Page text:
Treatment with direct acting antiviral agents (DAAs) has provided sustained virological response rates in >95% of patients with chronic hepatitis C virus (HCV) infection. However treatment is costly and market access, reimbursement and governmental restrictions differ among countries. We aimed to analyze these differences among European and Eurasian countries.Methods
A survey including 20-item questionnaire was sent to experts in viral hepatitis. Countries were evaluated according to their income categories by the World Bank stratification.Results
Experts from 26 countries responded to the survey. As of May 2016, HCV prevalence was reported as low (≤1%) in Croatia, Czech Republic, Denmark, France, Germany, Hungary, the Netherlands, Portugal, Slovenia, Spain, Sweden, UK; intermediate (1–4%) in Azerbaijan, Bosnia and Herzegovina, Italy, Kosovo, Greece, Kazakhstan, Romania, Russia, Serbia and high in Georgia (6.7%). All countries had national guidelines except Albania, Kosovo, Serbia, Tunisia, and UK.Results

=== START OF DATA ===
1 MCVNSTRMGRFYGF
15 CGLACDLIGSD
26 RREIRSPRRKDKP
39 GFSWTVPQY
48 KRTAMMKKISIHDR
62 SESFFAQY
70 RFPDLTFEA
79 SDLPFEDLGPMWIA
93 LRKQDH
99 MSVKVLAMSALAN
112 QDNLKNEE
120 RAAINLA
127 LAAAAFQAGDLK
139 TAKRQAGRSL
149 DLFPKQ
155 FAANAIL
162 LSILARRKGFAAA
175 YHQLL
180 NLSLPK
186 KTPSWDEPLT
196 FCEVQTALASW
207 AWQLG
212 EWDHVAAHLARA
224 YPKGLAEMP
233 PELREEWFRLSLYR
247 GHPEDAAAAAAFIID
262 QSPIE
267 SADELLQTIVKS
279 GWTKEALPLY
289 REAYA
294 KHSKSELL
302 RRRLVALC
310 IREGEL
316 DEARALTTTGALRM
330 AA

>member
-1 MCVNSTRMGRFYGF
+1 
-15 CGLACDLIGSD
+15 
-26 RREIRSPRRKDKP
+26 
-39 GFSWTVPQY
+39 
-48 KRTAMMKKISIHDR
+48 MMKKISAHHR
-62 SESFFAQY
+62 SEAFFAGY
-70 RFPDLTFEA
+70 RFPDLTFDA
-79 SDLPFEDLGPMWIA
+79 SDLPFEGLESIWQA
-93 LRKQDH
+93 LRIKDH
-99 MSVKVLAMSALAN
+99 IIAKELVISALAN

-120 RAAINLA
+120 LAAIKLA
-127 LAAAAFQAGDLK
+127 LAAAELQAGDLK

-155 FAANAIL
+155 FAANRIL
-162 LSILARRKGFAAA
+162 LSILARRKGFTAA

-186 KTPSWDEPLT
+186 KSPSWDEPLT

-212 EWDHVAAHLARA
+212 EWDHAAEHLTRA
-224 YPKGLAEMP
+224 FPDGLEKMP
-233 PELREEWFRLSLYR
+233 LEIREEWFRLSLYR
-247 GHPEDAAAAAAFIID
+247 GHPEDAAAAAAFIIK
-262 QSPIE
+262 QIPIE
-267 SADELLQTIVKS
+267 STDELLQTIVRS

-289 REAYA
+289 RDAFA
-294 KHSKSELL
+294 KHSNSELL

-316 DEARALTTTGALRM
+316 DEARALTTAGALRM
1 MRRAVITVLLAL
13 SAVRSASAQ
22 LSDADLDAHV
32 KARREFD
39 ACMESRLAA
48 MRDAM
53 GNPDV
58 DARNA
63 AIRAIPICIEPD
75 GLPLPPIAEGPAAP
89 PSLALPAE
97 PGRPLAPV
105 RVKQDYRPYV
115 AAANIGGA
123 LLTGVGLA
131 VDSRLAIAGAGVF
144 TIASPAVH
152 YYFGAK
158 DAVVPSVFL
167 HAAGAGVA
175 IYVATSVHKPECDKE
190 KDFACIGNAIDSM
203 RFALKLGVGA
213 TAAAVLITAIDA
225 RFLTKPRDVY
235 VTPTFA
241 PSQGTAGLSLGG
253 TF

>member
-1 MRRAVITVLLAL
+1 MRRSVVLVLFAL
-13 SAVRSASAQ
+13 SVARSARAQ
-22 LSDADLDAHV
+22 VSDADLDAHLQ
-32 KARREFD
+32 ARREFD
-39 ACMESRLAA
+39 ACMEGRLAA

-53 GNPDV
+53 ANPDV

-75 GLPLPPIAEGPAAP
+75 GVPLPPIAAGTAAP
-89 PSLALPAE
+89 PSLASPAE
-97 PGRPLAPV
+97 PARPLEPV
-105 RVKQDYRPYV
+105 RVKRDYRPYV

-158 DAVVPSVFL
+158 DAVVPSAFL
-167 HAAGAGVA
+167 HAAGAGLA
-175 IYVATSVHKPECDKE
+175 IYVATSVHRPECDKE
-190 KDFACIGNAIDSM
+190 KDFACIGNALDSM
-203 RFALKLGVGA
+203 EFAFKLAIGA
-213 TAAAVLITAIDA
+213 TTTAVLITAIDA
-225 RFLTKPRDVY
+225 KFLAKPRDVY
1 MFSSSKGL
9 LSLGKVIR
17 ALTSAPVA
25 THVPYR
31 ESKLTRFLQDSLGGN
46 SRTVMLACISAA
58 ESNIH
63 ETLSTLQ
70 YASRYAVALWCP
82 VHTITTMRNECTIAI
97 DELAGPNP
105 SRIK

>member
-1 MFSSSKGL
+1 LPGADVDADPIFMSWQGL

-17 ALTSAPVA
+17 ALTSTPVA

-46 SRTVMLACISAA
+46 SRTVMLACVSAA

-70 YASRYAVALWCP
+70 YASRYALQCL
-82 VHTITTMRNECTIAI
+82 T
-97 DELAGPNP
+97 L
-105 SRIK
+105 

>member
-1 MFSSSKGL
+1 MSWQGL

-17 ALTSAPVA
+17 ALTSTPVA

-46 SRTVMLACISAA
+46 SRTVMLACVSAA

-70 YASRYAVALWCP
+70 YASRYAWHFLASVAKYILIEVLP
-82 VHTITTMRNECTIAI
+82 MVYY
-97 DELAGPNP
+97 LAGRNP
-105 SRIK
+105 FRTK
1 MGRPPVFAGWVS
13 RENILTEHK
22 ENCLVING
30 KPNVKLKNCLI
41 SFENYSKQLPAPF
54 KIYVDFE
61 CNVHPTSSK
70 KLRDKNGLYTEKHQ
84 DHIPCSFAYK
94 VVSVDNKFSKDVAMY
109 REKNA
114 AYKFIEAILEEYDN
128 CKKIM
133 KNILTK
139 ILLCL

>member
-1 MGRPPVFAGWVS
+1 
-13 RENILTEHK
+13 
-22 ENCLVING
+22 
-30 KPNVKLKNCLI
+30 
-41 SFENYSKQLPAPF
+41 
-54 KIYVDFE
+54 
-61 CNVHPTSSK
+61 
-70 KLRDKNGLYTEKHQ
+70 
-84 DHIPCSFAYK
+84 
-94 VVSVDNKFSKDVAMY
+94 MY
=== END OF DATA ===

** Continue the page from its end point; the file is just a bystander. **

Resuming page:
Transient elastography was available in all countries, but reimbursed in 61%. HCV-RNA was reimbursed in 81%.Results
PegIFN/RBV was reimbursed in 54% of the countries. No DAAs were available in four countries: Kazakhstan, Kosovo, Serbia, and Tunisia. In others, at least one DAA combination with either PegIFN/RBV or another DAA was available. In Germany and the Netherlands all DAAs were reimbursed without restrictions: Sofosbuvir and sofosbuvir/ledipasvir were free of charge in Georgia.Conclusion
Prevalence of HCV is relatively higher in lower-middle and upper-middle income countries. DAAs are not available or reimbursed in many Eurasia and European countries. Effective screening and access to care are essential for reducing liver-related morbidity and mortality.